WPI120.02Duty to Trespasser
6 WAPRAC WPI 120.02Washington Practice Series TMWashington Pattern Jury Instructions--Civil
6 Wash. Prac., Wash. Pattern Jury Instr. Civ. WPI 120.02 (7th ed.)
Washington Practice Series TM
Washington Pattern Jury Instructions--Civil
July 2019 Update
Part X. Owners and Occupiers of Land
Chapter 120. Trespasser—Licensee—Social Guest—Invitee
WPI 120.02 Duty to Trespasser
An [owner] [occupier] of premises owes to a trespasser a duty not to commit [willful or] wanton misconduct.
NOTE ON USE
Use bracketed material as applicable. Use WPI 120.01 (Trespasser—Definition), and WPI 14.01 (Willful Misconduct and Wanton Misconduct—Defined), with this instruction.
Do not use this instruction for a child under the age of six years, because the duty to such a child is a duty of reasonable care. See the Comment.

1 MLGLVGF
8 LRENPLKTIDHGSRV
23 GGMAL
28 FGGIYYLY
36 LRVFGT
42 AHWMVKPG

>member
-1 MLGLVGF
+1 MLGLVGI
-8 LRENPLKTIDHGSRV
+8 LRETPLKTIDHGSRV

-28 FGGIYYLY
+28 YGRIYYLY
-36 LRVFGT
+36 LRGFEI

Pursuant to the common law, an owner or occupier of land owes no duty to a trespasser except to refrain from willfully or wantonly injuring the trespasser. Johnson v. Schafer, 110 Wn.2d 546, 756 P.2d 134 (1988); Ochampaugh v. City of Seattle, 91 Wn.2d 514, 588 P.2d 1351 (1979); Winter v. Mackner, 68 Wn.2d 943, 945, 416 P.2d 453, 454 (1966); Zuniga v. Pay Less Drug Stores, N.W., 82 Wn.App. 12, 917 P.2d 584 (1996). However, the courts have carved out several exceptions to this general rule. In Laudermilk v. Carpenter, 78 Wn.2d 92, 457 P.2d 1004 (1969), the court held that the duty owed to small children by an owner or occupier of land is a duty of reasonable care, even though the child may technically be a trespasser. The court in Rogers v. Bray, 16 Wn.App. 494, 557 P.2d 28 (1976), held that the duty of care owed a trespasser is elevated to “reasonable care” when the trespasser is negligently led into believing that a private road is a public road.
The Court of Appeals declined to adopt the “constant trespasser” doctrine found in Restatement (Second) of Torts § 334 (1965), which mandates a duty of reasonable care to trespassers when the owner or occupier of land knows or should have known that trespassers constantly intrude upon their land. Sikking v. National R.R. Passenger Corp., 52 Wn.App 246, 758 P.2d 1003 (1988).
[Current as of September 2018.]
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